# Precise definition of limits at infinity

## Homework Statement

Let f be a continuous function on ℝ. Suppose that $\mathop {\lim }\limits_{x \to - \infty } f(x) = 0$ and $\mathop {\lim }\limits_{x \to \infty } f(x) = 0$. Prove that there exists a number M > 0 such that $\left| {f(x)} \right| \le M$ for all $x \in ℝ$.

## Homework Equations

$\mathop {\lim }\limits_{x \to - \infty } f(x) = 0$ ⇔ for every ε > 0 there is N such that if x > N then $\left| {f(x)} \right| < ε$

$\mathop {\lim }\limits_{x \to - \infty } f(x) = 0$ ⇔ for every ε > 0 there is N such that if x < N then $\left| {f(x)} \right| < ε$

## The Attempt at a Solution

I can see something similar to the precise definition of limits at infinity in the question but I'm not sure if this is the case. Any hint is appreciated, thanks a lot!

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jambaugh
Gold Member
You will have to invoke two definitions here. The fact that "f is a continuous function" is vital.

You might start by considering how the graph of f must look given all the "givens". Try to draw a graph which violates the assertion to be proved yet satisfies the given conditions.

Also look at the negation of the assertion to be proved and see if it fits another definition you've recently studied.

You will have to invoke two definitions here. The fact that "f is a continuous function" is vital.

You might start by considering how the graph of f must look given all the "givens". Try to draw a graph which violates the assertion to be proved yet satisfies the given conditions.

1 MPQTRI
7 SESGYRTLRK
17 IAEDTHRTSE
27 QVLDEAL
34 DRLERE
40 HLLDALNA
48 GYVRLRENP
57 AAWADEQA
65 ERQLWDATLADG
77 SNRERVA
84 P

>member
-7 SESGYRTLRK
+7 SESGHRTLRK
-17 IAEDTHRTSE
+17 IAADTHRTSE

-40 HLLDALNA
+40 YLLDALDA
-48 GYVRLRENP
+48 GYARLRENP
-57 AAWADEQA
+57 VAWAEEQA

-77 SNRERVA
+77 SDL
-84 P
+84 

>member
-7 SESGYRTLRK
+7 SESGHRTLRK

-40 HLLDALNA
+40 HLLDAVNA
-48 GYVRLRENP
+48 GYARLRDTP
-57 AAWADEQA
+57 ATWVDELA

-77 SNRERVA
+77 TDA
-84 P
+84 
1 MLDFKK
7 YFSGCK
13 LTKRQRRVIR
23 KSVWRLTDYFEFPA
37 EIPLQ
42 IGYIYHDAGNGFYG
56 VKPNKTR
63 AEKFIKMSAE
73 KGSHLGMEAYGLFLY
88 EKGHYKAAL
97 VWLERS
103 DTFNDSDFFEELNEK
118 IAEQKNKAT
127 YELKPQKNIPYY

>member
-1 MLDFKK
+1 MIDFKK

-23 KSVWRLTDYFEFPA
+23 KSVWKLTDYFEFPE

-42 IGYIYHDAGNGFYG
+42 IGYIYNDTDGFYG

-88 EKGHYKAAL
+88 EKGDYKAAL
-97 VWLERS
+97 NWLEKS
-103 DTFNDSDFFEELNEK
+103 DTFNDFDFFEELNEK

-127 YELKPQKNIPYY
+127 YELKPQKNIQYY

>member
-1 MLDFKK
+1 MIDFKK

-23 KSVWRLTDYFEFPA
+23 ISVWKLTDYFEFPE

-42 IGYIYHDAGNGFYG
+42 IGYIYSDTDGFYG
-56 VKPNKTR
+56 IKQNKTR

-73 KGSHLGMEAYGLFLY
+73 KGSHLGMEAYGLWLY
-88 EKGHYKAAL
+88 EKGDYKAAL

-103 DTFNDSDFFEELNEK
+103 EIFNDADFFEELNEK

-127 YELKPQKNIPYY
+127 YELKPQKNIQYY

Also look at the negation of the assertion to be proved and see if it fits another definition you've recently studied.
Thank you. It seems the existence of such an M is dependent on the continuity of f(x).
Let's take f(x)=1/x, which is not a continuous function. Then the graph of |f(x)| will have both horizontal and vertical asymptotes. In this case such an M doesn't exist.
On the other hand, when I take f(x)=1/(1+x^2) the graph of |f(x)| is nothing but the same as that of f(x). It's easy to pick an M that satisfies the given conditions.
Btw, if I'm not mistaken then the negation of the assertion to be proved is 'For all number M, M<0 and |f(x)|>M'. Also, from what I've learned this far, only the Intermediate Value Theorem and the Extreme Value Theorem require the continuity of the function, but I don't really see any point.

jambaugh
Gold Member
Thank you. It seems the existence of such an M is dependent on the continuity of f(x).
Let's take f(x)=1/x, which is not a continuous function. Then the graph of |f(x)| will have both horizontal and vertical asymptotes. In this case such an M doesn't exist.
On the other hand, when I take f(x)=1/(1+x^2) the graph of |f(x)| is nothing but the same as that of f(x). It's easy to pick an M that satisfies the given conditions.
Btw, if I'm not mistaken then the negation of the assertion to be proved is 'For all number M, M<0 and |f(x)|>M'. Also, from what I've learned this far, only the Intermediate Value Theorem and the Extreme Value Theorem require the continuity of the function, but I don't really see any point.
for all M there exists an x such that ...
You almost have the definition of an infinite limit. But not quite. I'm not saying this is helpful for a proof. It is an observation helpful for understanding the particular situation.

Basically you have to show the function is bounded. Note that the def of (finite) limits at infinity shows it is bounded beyond some sufficiently large values of x. So to be unbounded it would need to be unbounded on a finite interval.